Spring is just around the corner, traditionally the busiest home buying season. But mortgage applications for home purchases remain subdued. The reasons are many, including concerns about falling home prices, continued high unemployment, and restrictive credit standards. The economy certainly continues to face headwinds, but if you’re considering a home purchase, here are some reasons why now might be the best time to buy.
1. A recent study by Trulia (a real estate data network) concluded that buying is once again cheaper than renting in most Texas cities, including Austin, Houston, Dallas, and San Antonio.
2. Real estate markets are local. Recent talk about a “double-dip” in home prices are based on the entire US market. Texas statistics indicate that many areas of the state are approaching equilibrium between a buyer’s and seller’s market. In fact, the Austin area may see a housing shortage by 2012.
3. If you plan to use an FHA loan to purchase a home, the agency is planning to hike its mortgage insurance rates in mid-April by 0.25%. On a $150,000 mortgage, the increase is about $33/month.
4. Despite the fact that interest rates have risen since last fall, they still are amazingly low. Rates for a 30-year, fixed-rate mortgage are still below 5%. Before the financial collapse, we were excited about rates in the 6’s. Going forward, I’m afraid the factors favoring higher rates are going to dominate. I have outlined a few of these factors below.
– Japan is the second largest purchaser of US Treasury bonds (behind China). In light of the recent disaster, it seems likely that Japan’s appetite for US bonds will diminish. Given that the US cannot change the quantity of bonds it needs to sell, the market may insist on higher interest rates to absorb the supply that Japan would have purchased.
– The winding down of Fannie Mae and Freddie Mac will put upward pressure on rates. Fannie and Freddie purchase almost all mortgages not originated through government agencies (FHA, VA, USDA), and they currently have the explicit backing of the US government. Without that backing (or without Fannie and Freddie), estimates are that mortgage rates would be 0.5% higher.
– A new rule by the Federal Reserve regulating loan originator compensation is expected to raise rates at least 0.25%. The rule is complex and poorly designed and is scheduled to go into effect on 4/1. Originators no longer will be able to compete with each other on closing costs nor will they be able to cover unforeseen fee changes, such as when a rate lock has to be extended. The rule is likely to penalize quality mortgage customers because they will pay a higher rate to provide lenders with a buffer for these unforeseen circumstances. Longer term, many financial pundits predict the rule will lead to a further consolidation of the industry in the hands of the largest banks. Less competition typically means higher prices, or in this case higher rates.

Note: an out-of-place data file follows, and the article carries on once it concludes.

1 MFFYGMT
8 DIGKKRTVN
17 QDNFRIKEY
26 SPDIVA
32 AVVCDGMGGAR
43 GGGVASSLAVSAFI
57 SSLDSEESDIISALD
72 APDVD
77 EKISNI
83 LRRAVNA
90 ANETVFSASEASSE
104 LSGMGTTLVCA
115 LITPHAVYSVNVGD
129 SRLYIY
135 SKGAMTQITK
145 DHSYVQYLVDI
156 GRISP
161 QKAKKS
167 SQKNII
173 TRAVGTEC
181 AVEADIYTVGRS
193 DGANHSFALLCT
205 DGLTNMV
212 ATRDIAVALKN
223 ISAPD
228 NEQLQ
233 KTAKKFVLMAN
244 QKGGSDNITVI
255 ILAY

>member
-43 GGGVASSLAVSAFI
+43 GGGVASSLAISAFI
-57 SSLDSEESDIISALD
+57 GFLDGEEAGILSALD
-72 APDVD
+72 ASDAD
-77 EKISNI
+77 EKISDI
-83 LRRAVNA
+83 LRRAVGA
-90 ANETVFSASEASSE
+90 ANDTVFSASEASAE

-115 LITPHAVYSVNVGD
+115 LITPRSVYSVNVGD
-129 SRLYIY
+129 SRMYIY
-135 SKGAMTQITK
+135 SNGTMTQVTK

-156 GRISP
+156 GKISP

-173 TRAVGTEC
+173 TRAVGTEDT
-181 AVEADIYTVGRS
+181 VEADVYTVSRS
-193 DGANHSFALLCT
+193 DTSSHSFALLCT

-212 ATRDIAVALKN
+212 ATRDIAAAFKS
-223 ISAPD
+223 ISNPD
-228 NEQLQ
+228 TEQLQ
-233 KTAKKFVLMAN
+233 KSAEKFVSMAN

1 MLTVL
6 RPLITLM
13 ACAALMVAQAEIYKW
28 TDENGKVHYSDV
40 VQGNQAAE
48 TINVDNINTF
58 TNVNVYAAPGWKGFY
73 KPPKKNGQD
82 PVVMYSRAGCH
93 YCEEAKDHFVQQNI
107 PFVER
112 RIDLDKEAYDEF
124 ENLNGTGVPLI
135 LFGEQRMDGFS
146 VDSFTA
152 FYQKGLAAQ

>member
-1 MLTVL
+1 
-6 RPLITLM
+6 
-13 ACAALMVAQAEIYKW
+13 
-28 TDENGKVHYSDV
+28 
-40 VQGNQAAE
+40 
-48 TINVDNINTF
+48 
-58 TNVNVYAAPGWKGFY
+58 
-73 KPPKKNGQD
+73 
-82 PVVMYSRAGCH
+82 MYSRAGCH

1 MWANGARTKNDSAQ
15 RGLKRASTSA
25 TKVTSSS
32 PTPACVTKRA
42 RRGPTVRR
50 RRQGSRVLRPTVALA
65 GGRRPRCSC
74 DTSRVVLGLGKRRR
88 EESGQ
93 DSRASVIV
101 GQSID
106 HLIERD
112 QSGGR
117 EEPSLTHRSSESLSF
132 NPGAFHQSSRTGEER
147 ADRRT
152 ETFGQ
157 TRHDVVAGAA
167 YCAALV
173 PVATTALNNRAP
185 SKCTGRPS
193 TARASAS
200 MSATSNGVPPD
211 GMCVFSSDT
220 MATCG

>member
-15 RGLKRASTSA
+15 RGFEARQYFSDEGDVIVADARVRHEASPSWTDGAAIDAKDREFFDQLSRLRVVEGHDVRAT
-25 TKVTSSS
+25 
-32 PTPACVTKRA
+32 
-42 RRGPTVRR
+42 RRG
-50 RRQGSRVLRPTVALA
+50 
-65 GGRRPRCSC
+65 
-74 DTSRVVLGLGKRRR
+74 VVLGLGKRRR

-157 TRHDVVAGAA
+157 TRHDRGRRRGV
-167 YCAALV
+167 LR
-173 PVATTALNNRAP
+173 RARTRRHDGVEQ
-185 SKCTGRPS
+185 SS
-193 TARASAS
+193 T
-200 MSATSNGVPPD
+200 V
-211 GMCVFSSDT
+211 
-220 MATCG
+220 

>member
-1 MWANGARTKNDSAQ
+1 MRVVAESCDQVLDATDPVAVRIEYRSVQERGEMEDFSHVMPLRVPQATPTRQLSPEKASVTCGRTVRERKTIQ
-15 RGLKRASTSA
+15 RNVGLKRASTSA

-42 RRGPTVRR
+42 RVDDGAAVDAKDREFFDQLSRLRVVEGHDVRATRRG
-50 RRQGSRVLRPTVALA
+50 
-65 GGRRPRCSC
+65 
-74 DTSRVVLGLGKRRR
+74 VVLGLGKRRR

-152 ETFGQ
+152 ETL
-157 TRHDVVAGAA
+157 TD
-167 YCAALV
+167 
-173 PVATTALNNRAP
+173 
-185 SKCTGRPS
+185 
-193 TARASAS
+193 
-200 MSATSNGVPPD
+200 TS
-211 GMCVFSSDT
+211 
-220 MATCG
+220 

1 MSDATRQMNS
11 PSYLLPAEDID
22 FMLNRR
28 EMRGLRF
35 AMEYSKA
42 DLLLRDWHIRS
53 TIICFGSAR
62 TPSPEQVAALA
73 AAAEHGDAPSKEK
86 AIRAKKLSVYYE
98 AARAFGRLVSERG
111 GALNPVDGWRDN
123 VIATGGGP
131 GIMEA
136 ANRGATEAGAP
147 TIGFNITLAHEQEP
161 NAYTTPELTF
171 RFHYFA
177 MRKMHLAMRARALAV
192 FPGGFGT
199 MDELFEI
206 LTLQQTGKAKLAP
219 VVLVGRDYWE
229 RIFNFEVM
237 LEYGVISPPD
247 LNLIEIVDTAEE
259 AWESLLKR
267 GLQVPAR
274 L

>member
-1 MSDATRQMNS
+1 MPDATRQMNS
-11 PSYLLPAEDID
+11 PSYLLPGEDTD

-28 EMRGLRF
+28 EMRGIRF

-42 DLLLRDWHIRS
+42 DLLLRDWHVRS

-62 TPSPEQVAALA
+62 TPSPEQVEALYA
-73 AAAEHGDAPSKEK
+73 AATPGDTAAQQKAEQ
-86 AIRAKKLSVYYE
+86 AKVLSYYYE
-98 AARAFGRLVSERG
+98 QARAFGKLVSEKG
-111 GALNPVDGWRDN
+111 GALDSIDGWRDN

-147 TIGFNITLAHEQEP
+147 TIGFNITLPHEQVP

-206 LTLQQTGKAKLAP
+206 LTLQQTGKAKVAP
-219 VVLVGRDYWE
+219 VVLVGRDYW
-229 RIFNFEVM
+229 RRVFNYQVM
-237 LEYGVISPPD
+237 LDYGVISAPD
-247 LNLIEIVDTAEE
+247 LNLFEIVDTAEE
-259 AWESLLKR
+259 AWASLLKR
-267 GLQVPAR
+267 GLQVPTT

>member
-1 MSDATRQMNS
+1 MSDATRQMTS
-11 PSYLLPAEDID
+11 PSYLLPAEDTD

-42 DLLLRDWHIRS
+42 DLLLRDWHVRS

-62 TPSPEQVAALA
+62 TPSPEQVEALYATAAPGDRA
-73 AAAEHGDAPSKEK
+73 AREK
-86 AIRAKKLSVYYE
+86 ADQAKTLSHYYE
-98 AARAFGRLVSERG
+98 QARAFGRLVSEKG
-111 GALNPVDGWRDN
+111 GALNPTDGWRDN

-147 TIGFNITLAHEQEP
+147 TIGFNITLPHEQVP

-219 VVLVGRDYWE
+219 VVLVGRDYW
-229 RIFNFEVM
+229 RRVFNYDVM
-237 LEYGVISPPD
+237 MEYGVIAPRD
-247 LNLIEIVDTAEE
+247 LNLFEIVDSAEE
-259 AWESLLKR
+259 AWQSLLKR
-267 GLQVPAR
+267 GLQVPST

– Another proposed rule may have an even more devastating effect. The financial regulatory bill passed last summer contained a provision that lenders must retain a 5% interest in any mortgage they sell unless it is a “qualified residential mortgage” (QRM). The bill left it to regulators to define QRM, and the proposed definition states that conventional mortgages with less than 20% down will not qualify. Estimates are that a non-QRM loans will have an interest rate 2% higher than QRMs. The senators who drafted the bill recently wrote the regulators to explain they didn’t intend for a large down payment requirement, but so far the regulators don’t seem to be listening.
For these reasons, now may be the best time to buy for the next decade. If you’re considering a home purchase, check out the calculators on our Web site. (Go to www.LoneStarLending.com and click on the “Calculate Payment” button.) You can estimate the maximum home price you can afford, among other calculations. You also can compare various loan options without the threat of spam emails or solicitation calls. (Click on the “Compare Options” button.)